Hofer discussed with the bidders the differences in bedding and backfill materials required for the two products, the extra labor and equipment required for proper installation of the HDPE pipe, and the risk of the HDPE replacement pipe failing again similar to the original installation compared to the minimal risk or zero risk using reinforced concrete pipe. H&W Contracting of Sioux Falls, SD was selected to replace the failed HDPE storm sewer. H&W

President, Tom Hurd, subsequently elected to use RCP for several reasons.

  • The risk of the HDPE replacement pipe failing was far too great.
  • The extra cost for bedding material for the HDPE option and the trucking costs to get that
    material to the jobsite,
  • The extra labour costs associated with proper compaction of the bedding material in the pipe
    envelope around the HDPE pipe.

Mr. Hurd addressed Tyndall City Council and spoke to the many advantages of using RCP. The council was unanimous in its approval of RCP. Hurd said “The City Council members were extremely happy that RCP was going to be used to replace the failed HDPE.”

Scott Hofer made the following assessment at the end of the project: “This project was complex and offered a higher risk of failure with the use of flexible conduits. The use of RCP simplified the replacement project and reduced the risk to all involved because of the inherent strength and durability concrete pipe offers.” Construction on the replacement project started in the fall of 2009 and was nearly three quarters complete before weather conditions prohibited further construction. Work started again
in April of 2010 and was finished that summer.

Lessons to be learned:
Not all pipe systems are the same: Rigid reinforced concrete pipe systems perform much differently than flexible steel or plastic pipe systems. Engineers and contractors need to understand that the two
systems are designed differently and installed differently.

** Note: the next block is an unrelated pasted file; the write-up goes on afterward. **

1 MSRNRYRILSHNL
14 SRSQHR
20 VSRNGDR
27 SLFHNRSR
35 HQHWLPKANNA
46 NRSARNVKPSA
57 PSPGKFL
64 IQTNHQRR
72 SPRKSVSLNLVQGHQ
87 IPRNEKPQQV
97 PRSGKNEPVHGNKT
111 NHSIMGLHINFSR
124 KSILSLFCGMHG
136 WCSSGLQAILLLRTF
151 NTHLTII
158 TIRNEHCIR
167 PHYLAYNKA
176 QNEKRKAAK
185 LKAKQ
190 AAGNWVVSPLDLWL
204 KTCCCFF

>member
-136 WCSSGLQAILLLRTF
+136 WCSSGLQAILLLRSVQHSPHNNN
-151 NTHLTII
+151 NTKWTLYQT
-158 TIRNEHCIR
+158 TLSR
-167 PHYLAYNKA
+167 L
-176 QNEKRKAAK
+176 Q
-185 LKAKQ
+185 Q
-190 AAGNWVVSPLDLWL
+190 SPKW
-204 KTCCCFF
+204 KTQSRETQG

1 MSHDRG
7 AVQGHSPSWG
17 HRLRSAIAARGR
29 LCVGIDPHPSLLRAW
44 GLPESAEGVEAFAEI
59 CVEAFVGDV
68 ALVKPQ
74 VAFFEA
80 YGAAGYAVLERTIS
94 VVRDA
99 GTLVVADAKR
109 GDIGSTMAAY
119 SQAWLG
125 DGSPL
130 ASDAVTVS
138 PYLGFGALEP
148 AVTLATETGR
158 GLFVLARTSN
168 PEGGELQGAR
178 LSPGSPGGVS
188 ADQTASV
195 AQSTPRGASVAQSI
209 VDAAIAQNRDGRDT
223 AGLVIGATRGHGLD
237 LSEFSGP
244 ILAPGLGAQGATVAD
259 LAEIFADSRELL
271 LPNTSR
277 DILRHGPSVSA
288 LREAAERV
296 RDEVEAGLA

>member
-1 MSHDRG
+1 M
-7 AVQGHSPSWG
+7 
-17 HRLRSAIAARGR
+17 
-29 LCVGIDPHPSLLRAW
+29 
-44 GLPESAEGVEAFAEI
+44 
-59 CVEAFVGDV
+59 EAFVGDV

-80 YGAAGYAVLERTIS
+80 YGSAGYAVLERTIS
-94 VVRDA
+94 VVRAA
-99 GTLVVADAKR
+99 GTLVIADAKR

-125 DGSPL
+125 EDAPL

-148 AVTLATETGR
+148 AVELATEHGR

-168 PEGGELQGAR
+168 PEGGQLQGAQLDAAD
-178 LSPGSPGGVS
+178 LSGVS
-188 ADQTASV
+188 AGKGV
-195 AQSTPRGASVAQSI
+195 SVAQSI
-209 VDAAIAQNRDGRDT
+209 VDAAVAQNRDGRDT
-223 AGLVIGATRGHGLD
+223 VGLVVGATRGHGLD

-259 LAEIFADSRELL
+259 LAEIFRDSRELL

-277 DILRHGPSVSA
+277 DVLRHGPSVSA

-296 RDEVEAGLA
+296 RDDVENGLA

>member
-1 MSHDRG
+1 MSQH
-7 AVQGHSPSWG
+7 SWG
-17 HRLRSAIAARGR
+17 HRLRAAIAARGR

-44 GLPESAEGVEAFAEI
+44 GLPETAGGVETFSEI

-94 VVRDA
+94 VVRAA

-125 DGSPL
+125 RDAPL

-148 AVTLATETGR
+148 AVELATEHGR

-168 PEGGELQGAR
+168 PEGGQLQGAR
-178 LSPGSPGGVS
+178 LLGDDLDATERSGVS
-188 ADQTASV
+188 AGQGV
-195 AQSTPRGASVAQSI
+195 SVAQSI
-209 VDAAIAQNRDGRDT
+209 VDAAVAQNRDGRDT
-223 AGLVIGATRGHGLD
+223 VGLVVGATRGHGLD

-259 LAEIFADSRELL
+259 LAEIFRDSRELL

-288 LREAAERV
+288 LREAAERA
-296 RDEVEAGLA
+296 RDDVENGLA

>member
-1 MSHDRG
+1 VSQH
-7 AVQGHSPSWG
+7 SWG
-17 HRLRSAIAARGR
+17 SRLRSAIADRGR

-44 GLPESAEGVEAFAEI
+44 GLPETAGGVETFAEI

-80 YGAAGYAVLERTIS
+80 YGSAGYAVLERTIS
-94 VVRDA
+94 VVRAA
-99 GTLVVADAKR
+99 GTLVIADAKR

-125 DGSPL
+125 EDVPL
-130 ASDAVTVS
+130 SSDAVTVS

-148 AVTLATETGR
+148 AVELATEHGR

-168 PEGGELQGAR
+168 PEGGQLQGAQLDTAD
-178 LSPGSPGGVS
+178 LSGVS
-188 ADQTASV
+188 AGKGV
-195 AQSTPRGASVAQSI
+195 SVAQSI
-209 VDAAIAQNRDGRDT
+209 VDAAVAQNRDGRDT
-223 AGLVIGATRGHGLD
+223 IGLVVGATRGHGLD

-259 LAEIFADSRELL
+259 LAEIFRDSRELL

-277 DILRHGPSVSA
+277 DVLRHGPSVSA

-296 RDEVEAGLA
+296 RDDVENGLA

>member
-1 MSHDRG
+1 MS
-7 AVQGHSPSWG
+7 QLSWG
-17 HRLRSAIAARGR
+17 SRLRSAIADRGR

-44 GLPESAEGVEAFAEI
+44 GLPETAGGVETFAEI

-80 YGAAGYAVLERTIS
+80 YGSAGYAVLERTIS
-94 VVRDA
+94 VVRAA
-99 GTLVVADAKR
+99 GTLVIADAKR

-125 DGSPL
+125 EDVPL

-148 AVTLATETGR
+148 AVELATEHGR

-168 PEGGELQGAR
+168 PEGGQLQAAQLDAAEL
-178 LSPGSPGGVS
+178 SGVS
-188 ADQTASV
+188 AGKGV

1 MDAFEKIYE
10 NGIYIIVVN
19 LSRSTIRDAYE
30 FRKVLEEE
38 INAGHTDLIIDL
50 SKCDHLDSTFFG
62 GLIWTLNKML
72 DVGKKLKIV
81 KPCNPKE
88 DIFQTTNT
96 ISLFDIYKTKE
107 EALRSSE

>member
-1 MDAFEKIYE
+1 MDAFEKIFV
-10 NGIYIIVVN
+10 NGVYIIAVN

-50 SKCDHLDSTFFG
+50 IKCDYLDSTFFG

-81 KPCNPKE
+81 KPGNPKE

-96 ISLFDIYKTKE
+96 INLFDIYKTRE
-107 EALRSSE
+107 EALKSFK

Financial Assessments: Engineers and municipalities need to conduct a thorough financial assessment at the budget stage of a project and take into account the cost of proper installation of plastic or steel and not just the initial purchase price.
Design of HDPE: Engineers need to understand the design process for HDPE pipe. They especially need to understand the importance of designing and specifying proper trench details and embedment details.
In the Province of Ontario The Region of Waterloo and Area Municipalities Design Guidelines and Supplemental Specifications for Municipal Services require design calculations for both concrete and plastic pipes – “Pipe strength design calculations shall be completed and provided to the Chief Municipal Engineer for review.” This is a good practice that should be copied by other municipalities.

Deflection Testing: Post installation deflection testing should always be specified in contracts where plastic pipe, HDPE or PVC, is allowed. In this case it was only because of the observations of visual
defects at the surface that the serious defects with the installation were identified.

An article in this edition of the Concrete Pipe Journal by Paul Imm, P. Eng. addresses deflection testing of plastic pipes. Risk Assessments: Engineers and municipalities need to conduct thorough risk assessments for the
various pipe systems being considered.